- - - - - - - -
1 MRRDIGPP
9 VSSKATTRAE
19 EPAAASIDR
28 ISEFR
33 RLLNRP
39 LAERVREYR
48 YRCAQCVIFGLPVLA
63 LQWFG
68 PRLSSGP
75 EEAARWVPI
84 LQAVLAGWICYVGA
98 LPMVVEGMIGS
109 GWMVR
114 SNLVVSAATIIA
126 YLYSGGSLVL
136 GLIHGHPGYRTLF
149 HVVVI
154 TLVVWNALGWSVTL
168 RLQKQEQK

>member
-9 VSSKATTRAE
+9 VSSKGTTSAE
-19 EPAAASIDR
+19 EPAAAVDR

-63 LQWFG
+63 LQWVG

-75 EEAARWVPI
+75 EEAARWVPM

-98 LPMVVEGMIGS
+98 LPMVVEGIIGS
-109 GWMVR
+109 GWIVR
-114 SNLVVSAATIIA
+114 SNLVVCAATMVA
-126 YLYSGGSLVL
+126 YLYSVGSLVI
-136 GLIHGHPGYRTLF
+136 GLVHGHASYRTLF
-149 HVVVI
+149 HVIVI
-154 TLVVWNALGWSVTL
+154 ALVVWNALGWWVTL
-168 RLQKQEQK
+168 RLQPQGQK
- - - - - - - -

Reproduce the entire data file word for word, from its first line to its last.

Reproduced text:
1 MRRDIGPP
9 VSSKATTRAE
19 EPAAASIDR
28 ISEFR
33 RLLNRP
39 LAERVREYR
48 YRCAQCVIFGLPVLA
63 LQWFG
68 PRLSSGP
75 EEAARWVPI
84 LQAVLAGWICYVGA
98 LPMVVEGMIGS
109 GWMVR
114 SNLVVSAATIIA
126 YLYSGGSLVL
136 GLIHGHPGYRTLF
149 HVVVI
154 TLVVWNALGWSVTL
168 RLQKQEQK

>member
-9 VSSKATTRAE
+9 VSSKGTTSAE
-19 EPAAASIDR
+19 EPAAAVDR

-63 LQWFG
+63 LQWVG

-75 EEAARWVPI
+75 EEAARWVPM

-98 LPMVVEGMIGS
+98 LPMVVEGIIGS
-109 GWMVR
+109 GWIVR
-114 SNLVVSAATIIA
+114 SNLVVCAATMVA
-126 YLYSGGSLVL
+126 YLYSVGSLVI
-136 GLIHGHPGYRTLF
+136 GLVHGHASYRTLF
-149 HVVVI
+149 HVIVI
-154 TLVVWNALGWSVTL
+154 ALVVWNALGWWVTL
-168 RLQKQEQK
+168 RLQPQGQK